Items tagged with social

Has the beginning of the end of Facebook finally arrived? Probably not, but any hint at a decline isn't a great sign. While Facebook at the moment still dominates social media, both on the desktop and mobile, a recent study reveals that many people in the US and UK are beginning to use the service less and less. This is especially true where teenagers are concerned. According to the study, 50% of people said that their Facebook usage declined, a number that bursts to 64% when looking at the 16 - 19 demographic. Of those, 54% of teenagers said that their interest simply waned in the service, and... Read more...
A couple of months ago, Facebook caused quite a stir when it wanted drag queens to use their real names on the service. Of course, this isn't a rule that affects only drag queens, but that was this community that became the loudest opposition. Last week, we established that the entire thing was a big misunderstanding, and that Facebook is actually fine with people using the name they're best known for. Well, if you had any lingering doubt about Facebook's sudden change-of-heart, a new report might help settle your opinion. The company is apparently working on a brand-new mobile app that will allow... Read more...
As widespread as social media is, and as close as it is to many of our lives, there's still much to learn about it. This is especially true with regards to how shared goals are achieved, and exactly how people are using social media to spread information. Companies like Twitter stand to gain from such advanced knowledge, as do many others, so the company has put up $10 million to have the Massachusetts Institute of Technology create tools that would help us better understand such things. MIT is calling its lab for the project "Laboratory of Social Machines", and it will begin by snatching a lot... Read more...
Last weekend, we wrote about Ello, a proposed "Facebook-killer". Despite its myriad of lacking features and minimalistic interface, the service has grown incredibly in the past couple of weeks, all thanks to a bad move made by Facebook: Forcing people best-known under an alias to use their real names. The drag community has been integral in making Facebook take note that forcing a real name is not a great idea. Outside of that community, there are many legitimate reasons why someone might want, or need, to use an alias. Nonetheless, changes are coming, and I'm sure that's something many will be... Read more...
Many people have finally become truly fed-up with the likes of Facebook. All the ads, all the tracking, all the rules. Last month, the world's most popular social network found itself in hot water after it forced some drag performers to use their real names, and while it's not hard to understand Facebook's reasoning, it's a no-brainer that some people simply can't use their real names, either in the name of safety, or because they're better-known under an alias. It's for reasons like this, and especially privacy, that the popularity surrounding up-and-comer social network Ello has exploded. As... Read more...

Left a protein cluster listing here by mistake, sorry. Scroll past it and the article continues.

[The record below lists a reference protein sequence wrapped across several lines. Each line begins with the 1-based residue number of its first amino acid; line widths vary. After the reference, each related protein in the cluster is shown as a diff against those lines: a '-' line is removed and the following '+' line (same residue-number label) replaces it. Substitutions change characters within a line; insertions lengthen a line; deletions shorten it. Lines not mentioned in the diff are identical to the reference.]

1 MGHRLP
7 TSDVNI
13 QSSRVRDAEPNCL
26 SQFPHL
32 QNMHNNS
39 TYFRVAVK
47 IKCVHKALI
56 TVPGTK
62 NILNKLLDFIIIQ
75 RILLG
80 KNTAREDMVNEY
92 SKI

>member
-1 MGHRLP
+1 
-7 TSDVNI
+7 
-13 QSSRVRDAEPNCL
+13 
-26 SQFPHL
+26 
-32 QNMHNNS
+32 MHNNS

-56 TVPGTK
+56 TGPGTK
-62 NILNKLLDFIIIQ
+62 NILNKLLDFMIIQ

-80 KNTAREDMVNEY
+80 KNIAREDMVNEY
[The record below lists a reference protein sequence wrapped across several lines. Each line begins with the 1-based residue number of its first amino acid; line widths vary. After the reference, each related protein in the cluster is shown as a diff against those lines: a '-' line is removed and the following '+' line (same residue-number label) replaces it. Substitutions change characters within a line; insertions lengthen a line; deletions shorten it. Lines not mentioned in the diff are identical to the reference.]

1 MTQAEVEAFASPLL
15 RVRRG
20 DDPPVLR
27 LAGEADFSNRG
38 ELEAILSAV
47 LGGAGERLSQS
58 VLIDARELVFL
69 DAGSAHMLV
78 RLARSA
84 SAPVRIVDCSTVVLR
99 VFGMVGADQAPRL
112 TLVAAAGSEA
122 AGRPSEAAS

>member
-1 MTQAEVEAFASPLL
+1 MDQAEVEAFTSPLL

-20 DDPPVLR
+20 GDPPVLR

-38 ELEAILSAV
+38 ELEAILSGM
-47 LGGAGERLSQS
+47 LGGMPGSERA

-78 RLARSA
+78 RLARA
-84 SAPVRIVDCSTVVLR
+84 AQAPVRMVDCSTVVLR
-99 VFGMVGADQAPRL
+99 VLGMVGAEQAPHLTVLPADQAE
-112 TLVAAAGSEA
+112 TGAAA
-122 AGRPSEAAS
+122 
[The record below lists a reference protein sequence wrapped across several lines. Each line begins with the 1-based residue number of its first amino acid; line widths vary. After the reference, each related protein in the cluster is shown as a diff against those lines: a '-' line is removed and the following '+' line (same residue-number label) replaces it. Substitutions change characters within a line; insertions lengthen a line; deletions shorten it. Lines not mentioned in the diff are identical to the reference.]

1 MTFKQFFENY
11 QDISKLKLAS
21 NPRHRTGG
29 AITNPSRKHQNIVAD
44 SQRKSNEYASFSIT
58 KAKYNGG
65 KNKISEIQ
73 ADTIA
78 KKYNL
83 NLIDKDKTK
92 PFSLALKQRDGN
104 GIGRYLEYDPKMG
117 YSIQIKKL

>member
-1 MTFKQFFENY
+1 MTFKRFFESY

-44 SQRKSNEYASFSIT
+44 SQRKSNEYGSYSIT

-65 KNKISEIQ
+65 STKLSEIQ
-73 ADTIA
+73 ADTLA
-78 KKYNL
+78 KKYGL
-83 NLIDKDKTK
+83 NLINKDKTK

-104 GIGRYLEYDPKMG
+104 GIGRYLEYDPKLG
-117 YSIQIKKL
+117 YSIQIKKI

We've always wondered if the digital world was spacious enough for Facebook, Twitter, and Google+, and it seems that the answer to that is becoming ever clearer. G+ was mocked for years by those who felt that it joined the social race too late, and that Google was simply bullying users of its other products into signing up and linking an account. Forcing folks to use a product is no great way to organically grow a passionate user base, and it appears that even Google is now realizing that. Quietly, Google has removed the requirement that all new Gmail sign-ups also sign up for a Google+ account.... Read more...
We're all pretty proud to admit that we've watched Citizen Kane or any other legendary classic, but those late-night cartoons and goofy sob stories? Not so much. Part of the digital economy is sharing. If you've got a product, it's really only to grow so much as folks will talk about it online. Obviously, Netflix stands to gain a lot (new subscribers, keeping existing ones interested, etc.) by having you share your viewing habits with others on social media. But up until this week, that sharing was public by default, which caused many to pause before blasting to the entire world what they were... Read more...